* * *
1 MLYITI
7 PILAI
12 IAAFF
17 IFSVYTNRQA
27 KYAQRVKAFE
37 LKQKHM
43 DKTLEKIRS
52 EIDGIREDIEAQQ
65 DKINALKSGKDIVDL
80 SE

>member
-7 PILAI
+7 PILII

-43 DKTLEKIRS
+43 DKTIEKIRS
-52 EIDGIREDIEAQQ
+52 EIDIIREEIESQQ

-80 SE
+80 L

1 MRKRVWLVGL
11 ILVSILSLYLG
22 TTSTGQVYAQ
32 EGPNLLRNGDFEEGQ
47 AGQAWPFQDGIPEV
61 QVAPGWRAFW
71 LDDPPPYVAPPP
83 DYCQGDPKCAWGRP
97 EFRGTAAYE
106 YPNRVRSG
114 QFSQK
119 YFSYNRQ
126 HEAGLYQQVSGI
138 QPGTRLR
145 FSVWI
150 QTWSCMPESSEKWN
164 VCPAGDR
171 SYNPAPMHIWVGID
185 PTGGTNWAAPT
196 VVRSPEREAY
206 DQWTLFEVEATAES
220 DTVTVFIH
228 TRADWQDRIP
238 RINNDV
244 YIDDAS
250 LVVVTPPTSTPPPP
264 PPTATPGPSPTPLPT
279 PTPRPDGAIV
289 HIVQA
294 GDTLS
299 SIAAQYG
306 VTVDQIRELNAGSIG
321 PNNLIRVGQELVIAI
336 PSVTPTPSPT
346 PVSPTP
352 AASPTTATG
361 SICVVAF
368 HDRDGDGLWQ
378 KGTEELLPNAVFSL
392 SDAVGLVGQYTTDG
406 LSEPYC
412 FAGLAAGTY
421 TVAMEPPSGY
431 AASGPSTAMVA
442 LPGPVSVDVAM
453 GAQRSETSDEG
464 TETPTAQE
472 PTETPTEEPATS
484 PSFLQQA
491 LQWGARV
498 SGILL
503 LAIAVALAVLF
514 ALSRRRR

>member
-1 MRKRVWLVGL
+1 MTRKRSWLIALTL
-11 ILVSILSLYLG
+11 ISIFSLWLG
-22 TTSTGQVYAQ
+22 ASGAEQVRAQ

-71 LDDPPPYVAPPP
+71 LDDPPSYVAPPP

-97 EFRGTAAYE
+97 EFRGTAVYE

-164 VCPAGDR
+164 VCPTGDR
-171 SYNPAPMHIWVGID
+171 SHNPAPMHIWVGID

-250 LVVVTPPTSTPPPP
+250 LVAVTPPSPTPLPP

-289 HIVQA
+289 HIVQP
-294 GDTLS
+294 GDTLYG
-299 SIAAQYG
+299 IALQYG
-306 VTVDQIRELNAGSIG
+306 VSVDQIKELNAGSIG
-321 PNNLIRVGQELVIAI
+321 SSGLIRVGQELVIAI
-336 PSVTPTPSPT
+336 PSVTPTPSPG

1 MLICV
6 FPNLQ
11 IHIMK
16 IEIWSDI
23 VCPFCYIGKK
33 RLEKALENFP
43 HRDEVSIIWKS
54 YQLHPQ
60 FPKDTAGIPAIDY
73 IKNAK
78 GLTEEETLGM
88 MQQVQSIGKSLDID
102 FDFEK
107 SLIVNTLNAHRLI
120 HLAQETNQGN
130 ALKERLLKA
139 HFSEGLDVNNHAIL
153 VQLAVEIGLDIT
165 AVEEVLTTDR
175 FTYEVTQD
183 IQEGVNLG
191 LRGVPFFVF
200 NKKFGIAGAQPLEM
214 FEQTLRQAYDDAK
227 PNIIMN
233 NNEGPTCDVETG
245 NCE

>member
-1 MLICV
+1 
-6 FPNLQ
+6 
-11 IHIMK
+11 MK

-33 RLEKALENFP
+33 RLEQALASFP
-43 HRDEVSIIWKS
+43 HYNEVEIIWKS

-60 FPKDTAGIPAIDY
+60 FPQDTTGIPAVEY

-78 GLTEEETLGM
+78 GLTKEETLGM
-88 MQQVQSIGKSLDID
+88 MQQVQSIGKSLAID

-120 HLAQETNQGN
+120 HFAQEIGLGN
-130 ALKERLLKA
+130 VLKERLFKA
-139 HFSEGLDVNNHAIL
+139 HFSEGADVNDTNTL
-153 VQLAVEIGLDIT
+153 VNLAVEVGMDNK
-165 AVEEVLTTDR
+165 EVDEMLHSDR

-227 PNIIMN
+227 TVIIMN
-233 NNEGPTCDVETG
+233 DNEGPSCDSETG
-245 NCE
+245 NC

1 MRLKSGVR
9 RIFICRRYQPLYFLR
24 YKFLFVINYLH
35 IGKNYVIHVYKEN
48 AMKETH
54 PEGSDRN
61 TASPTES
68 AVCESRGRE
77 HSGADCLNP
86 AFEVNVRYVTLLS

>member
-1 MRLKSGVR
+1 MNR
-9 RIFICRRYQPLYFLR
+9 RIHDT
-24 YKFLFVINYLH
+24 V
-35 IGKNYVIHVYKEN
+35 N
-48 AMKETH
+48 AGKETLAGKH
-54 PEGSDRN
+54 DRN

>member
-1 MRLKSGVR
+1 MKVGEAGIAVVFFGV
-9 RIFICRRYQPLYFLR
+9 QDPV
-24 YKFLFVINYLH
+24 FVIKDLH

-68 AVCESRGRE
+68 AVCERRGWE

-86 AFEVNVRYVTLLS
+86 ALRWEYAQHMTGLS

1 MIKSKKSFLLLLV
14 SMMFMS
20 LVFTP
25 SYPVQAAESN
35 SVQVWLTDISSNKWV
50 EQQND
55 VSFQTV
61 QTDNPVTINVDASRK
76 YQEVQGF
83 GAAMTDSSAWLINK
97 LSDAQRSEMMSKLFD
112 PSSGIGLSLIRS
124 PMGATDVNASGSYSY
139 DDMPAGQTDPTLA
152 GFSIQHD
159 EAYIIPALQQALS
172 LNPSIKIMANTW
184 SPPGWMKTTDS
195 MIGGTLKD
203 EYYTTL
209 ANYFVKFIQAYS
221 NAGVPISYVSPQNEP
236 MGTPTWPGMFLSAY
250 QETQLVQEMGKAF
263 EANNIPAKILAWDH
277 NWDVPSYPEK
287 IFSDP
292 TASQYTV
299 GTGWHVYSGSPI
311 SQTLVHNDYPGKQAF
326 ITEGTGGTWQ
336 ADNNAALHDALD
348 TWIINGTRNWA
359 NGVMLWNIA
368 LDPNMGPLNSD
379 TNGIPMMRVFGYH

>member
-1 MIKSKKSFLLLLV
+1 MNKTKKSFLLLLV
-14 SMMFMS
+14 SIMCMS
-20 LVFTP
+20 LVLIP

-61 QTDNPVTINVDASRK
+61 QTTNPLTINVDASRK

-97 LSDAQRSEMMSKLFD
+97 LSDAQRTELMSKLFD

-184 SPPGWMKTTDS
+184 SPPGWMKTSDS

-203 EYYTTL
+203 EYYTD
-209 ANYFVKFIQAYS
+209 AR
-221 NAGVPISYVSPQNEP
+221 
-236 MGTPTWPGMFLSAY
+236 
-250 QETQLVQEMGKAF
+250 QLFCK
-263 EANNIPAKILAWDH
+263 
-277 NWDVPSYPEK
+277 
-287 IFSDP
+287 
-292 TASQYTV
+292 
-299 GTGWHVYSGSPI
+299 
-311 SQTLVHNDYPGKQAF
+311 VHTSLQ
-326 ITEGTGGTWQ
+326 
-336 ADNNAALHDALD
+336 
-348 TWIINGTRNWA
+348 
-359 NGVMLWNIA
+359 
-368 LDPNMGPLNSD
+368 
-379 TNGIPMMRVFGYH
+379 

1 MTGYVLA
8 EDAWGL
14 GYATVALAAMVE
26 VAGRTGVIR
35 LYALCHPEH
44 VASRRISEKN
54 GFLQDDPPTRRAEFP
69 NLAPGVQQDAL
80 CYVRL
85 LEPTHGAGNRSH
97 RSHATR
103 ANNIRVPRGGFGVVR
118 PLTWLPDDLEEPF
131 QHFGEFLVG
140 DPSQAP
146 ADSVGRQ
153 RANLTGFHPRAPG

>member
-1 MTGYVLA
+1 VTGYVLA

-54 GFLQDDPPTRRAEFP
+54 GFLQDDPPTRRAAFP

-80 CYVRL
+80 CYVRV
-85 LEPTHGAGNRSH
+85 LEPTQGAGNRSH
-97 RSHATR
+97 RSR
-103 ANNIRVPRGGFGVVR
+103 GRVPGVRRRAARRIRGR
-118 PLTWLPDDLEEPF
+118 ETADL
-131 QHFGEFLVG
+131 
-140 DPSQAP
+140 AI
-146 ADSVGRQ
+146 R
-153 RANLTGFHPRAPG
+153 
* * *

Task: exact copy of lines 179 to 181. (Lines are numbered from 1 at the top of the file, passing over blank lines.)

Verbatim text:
-35 IGKNYVIHVYKEN
+35 N
-48 AMKETH